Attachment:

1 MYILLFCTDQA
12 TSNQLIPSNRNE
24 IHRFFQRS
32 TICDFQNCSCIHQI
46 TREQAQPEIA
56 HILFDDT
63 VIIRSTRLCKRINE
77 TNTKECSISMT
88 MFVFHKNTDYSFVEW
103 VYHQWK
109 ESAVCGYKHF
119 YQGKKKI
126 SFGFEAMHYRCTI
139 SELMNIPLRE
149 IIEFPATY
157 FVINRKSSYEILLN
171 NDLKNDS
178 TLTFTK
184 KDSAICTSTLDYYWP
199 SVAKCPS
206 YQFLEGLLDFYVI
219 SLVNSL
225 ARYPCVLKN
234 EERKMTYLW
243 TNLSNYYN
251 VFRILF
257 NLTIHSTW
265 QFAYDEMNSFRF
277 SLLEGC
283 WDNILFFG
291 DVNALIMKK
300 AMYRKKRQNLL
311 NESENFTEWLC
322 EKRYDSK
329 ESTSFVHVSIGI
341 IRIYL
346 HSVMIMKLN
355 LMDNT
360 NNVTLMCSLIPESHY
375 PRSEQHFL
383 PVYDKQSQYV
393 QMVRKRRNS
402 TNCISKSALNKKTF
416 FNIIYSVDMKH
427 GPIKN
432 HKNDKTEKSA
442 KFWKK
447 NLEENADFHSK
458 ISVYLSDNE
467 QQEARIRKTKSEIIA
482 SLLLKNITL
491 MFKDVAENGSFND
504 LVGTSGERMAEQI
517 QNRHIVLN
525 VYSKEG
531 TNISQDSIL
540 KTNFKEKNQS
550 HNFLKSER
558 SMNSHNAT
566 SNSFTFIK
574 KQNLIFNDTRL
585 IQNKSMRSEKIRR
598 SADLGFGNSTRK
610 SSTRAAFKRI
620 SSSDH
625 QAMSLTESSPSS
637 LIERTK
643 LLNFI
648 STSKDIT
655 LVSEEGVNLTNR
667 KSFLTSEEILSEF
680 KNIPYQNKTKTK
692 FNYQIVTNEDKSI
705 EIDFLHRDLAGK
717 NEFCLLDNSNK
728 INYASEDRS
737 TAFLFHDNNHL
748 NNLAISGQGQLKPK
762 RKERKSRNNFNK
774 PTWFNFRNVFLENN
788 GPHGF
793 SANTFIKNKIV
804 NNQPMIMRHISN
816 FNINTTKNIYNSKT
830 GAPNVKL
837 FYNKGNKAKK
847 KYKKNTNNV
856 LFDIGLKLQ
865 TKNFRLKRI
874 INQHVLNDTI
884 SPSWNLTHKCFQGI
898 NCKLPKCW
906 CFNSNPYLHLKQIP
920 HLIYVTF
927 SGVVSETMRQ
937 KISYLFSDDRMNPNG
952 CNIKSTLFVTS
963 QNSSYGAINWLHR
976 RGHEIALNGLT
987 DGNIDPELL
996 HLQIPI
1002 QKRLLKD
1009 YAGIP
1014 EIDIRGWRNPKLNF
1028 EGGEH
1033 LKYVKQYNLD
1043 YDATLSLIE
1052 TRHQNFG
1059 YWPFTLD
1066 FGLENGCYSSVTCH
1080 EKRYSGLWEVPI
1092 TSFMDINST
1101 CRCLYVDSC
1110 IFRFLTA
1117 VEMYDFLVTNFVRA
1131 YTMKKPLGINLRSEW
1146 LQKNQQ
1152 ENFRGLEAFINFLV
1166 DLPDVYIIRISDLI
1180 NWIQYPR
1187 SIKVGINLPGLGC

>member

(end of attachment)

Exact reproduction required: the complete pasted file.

1 MYILLFCTDQA
12 TSNQLIPSNRNE
24 IHRFFQRS
32 TICDFQNCSCIHQI
46 TREQAQPEIA
56 HILFDDT
63 VIIRSTRLCKRINE
77 TNTKECSISMT
88 MFVFHKNTDYSFVEW
103 VYHQWK
109 ESAVCGYKHF
119 YQGKKKI
126 SFGFEAMHYRCTI
139 SELMNIPLRE
149 IIEFPATY
157 FVINRKSSYEILLN
171 NDLKNDS
178 TLTFTK
184 KDSAICTSTLDYYWP
199 SVAKCPS
206 YQFLEGLLDFYVI
219 SLVNSL
225 ARYPCVLKN
234 EERKMTYLW
243 TNLSNYYN
251 VFRILF
257 NLTIHSTW
265 QFAYDEMNSFRF
277 SLLEGC
283 WDNILFFG
291 DVNALIMKK
300 AMYRKKRQNLL
311 NESENFTEWLC
322 EKRYDSK
329 ESTSFVHVSIGI
341 IRIYL
346 HSVMIMKLN
355 LMDNT
360 NNVTLMCSLIPESHY
375 PRSEQHFL
383 PVYDKQSQYV
393 QMVRKRRNS
402 TNCISKSALNKKTF
416 FNIIYSVDMKH
427 GPIKN
432 HKNDKTEKSA
442 KFWKK
447 NLEENADFHSK
458 ISVYLSDNE
467 QQEARIRKTKSEIIA
482 SLLLKNITL
491 MFKDVAENGSFND
504 LVGTSGERMAEQI
517 QNRHIVLN
525 VYSKEG
531 TNISQDSIL
540 KTNFKEKNQS
550 HNFLKSER
558 SMNSHNAT
566 SNSFTFIK
574 KQNLIFNDTRL
585 IQNKSMRSEKIRR
598 SADLGFGNSTRK
610 SSTRAAFKRI
620 SSSDH
625 QAMSLTESSPSS
637 LIERTK
643 LLNFI
648 STSKDIT
655 LVSEEGVNLTNR
667 KSFLTSEEILSEF
680 KNIPYQNKTKTK
692 FNYQIVTNEDKSI
705 EIDFLHRDLAGK
717 NEFCLLDNSNK
728 INYASEDRS
737 TAFLFHDNNHL
748 NNLAISGQGQLKPK
762 RKERKSRNNFNK
774 PTWFNFRNVFLENN
788 GPHGF
793 SANTFIKNKIV
804 NNQPMIMRHISN
816 FNINTTKNIYNSKT
830 GAPNVKL
837 FYNKGNKAKK
847 KYKKNTNNV
856 LFDIGLKLQ
865 TKNFRLKRI
874 INQHVLNDTI
884 SPSWNLTHKCFQGI
898 NCKLPKCW
906 CFNSNPYLHLKQIP
920 HLIYVTF
927 SGVVSETMRQ
937 KISYLFSDDRMNPNG
952 CNIKSTLFVTS
963 QNSSYGAINWLHR
976 RGHEIALNGLT
987 DGNIDPELL
996 HLQIPI
1002 QKRLLKD
1009 YAGIP
1014 EIDIRGWRNPKLNF
1028 EGGEH
1033 LKYVKQYNLD
1043 YDATLSLIE
1052 TRHQNFG
1059 YWPFTLD
1066 FGLENGCYSSVTCH
1080 EKRYSGLWEVPI
1092 TSFMDINST
1101 CRCLYVDSC
1110 IFRFLTA
1117 VEMYDFLVTNFVRA
1131 YTMKKPLGINLRSEW
1146 LQKNQQ
1152 ENFRGLEAFINFLV
1166 DLPDVYIIRISDLI
1180 NWIQYPR
1187 SIKVGINLPGLGC

>member